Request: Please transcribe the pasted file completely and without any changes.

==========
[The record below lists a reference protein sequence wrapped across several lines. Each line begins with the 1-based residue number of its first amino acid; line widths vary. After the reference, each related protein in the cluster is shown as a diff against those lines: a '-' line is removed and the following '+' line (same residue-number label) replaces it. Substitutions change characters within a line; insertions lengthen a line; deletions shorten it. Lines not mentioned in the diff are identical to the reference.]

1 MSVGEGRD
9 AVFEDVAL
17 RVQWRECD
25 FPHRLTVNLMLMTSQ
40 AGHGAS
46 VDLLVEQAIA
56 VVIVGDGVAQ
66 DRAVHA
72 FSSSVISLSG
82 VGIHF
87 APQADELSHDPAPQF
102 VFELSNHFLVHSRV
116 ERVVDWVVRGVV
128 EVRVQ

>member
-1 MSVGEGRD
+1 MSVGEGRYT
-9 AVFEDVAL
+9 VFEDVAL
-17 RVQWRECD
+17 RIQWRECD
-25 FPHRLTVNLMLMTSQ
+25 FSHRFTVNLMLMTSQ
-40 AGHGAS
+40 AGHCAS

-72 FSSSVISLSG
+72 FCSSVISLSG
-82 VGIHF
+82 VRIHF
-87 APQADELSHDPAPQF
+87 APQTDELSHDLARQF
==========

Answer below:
[The record below lists a reference protein sequence wrapped across several lines. Each line begins with the 1-based residue number of its first amino acid; line widths vary. After the reference, each related protein in the cluster is shown as a diff against those lines: a '-' line is removed and the following '+' line (same residue-number label) replaces it. Substitutions change characters within a line; insertions lengthen a line; deletions shorten it. Lines not mentioned in the diff are identical to the reference.]

1 MSVGEGRD
9 AVFEDVAL
17 RVQWRECD
25 FPHRLTVNLMLMTSQ
40 AGHGAS
46 VDLLVEQAIA
56 VVIVGDGVAQ
66 DRAVHA
72 FSSSVISLSG
82 VGIHF
87 APQADELSHDPAPQF
102 VFELSNHFLVHSRV
116 ERVVDWVVRGVV
128 EVRVQ

>member
-1 MSVGEGRD
+1 MSVGEGRYT
-9 AVFEDVAL
+9 VFEDVAL
-17 RVQWRECD
+17 RIQWRECD
-25 FPHRLTVNLMLMTSQ
+25 FSHRFTVNLMLMTSQ
-40 AGHGAS
+40 AGHCAS

-72 FSSSVISLSG
+72 FCSSVISLSG
-82 VGIHF
+82 VRIHF
-87 APQADELSHDPAPQF
+87 APQTDELSHDLARQF